Lewis branded it "the lottery punch," because it made Rahman an instant millionaire, but the big question entering tonight's fight is whether it will have a lingering effect on the former champion.

"I'm big into his head," Rahman said.

That would be news to Steward, who isn't quite sure what's going on in his fighter's head. He is hoping that he can get through to Lewis in time to get the most out of him tonight.

"The next 24 hours, talking to him, will be crucial," Steward said yesterday. "If I can get him to unleash all of this talent, I'll be locked up behind bars. It would be a one-round fight if Lennox came out and really poured it on. That's how far this man is over Hasim Rahman in terms of skills, physical strength, experience and everything."

But Lewis remains the chess player, both literally and figuratively. He has examined the first fight extensively and insists that he has made the adjustments to avoid a repeat performance.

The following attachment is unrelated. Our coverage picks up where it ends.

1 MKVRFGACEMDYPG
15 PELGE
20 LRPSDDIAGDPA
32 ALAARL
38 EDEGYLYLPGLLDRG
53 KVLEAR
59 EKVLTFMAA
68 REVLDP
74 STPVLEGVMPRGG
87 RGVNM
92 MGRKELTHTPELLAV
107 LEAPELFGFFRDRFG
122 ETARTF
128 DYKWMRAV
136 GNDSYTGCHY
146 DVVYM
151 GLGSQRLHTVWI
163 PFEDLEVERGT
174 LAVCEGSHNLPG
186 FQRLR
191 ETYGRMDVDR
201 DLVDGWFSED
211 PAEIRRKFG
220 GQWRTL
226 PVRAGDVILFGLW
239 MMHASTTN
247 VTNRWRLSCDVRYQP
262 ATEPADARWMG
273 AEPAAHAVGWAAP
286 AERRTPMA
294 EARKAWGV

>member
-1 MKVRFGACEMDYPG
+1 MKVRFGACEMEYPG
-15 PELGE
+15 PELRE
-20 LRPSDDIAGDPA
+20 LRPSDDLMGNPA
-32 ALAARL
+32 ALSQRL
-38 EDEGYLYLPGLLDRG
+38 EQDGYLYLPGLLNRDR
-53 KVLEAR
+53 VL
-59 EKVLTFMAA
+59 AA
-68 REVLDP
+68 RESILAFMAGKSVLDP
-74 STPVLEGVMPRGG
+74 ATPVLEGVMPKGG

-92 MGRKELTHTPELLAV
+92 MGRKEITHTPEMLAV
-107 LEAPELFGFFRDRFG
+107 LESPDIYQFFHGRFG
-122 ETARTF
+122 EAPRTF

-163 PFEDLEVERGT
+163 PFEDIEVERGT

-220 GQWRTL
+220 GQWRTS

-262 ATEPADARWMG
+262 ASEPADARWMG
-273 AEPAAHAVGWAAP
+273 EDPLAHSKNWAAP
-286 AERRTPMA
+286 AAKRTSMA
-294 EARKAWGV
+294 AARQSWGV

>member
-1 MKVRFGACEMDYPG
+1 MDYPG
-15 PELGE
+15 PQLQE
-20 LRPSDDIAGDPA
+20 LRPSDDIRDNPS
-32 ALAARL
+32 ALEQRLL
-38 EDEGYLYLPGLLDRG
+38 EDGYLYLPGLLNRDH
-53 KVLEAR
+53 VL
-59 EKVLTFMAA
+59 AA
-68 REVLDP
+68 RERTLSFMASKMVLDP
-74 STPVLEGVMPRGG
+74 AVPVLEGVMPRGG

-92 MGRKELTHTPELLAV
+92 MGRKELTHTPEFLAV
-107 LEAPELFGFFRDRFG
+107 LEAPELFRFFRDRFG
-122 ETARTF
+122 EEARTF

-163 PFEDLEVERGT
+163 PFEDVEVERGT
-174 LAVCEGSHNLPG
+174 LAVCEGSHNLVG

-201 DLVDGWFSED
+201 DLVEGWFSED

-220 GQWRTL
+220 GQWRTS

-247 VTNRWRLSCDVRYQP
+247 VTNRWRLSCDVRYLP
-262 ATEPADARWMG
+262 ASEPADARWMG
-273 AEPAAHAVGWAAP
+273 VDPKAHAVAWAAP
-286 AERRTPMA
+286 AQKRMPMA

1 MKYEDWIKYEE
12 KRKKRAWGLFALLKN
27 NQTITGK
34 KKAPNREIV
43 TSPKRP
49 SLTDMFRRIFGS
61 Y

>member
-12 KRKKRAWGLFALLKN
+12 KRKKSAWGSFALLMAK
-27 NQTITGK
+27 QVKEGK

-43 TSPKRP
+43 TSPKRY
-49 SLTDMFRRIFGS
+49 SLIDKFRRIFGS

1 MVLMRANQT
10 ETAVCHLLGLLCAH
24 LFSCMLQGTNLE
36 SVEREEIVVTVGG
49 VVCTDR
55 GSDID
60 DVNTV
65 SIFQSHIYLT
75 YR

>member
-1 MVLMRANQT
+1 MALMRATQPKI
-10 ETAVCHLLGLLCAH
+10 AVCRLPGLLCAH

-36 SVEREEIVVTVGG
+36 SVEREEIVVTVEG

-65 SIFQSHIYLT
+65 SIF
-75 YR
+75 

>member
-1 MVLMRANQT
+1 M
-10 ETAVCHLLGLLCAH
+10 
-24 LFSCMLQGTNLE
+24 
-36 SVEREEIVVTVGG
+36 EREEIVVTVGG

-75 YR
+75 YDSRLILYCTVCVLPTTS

"What Rahman does is he leans back on his right, and when I throw a jab, he tries to duck under it and throw a jab at the same time," Lewis explained. "So, in the first fight, that was kind of weird to me. So I basically had to adjust. But he believes that he can do the same thing. The name of the game is adjusting, and this is what I do best."

Of course, Rahman disagrees. He insists that whatever adjustments Lewis has made will be rendered irrelevant tonight.

"He's expecting to see the guy he fought in South Africa," Rahman said, "but that guy won't be in the ring on Saturday."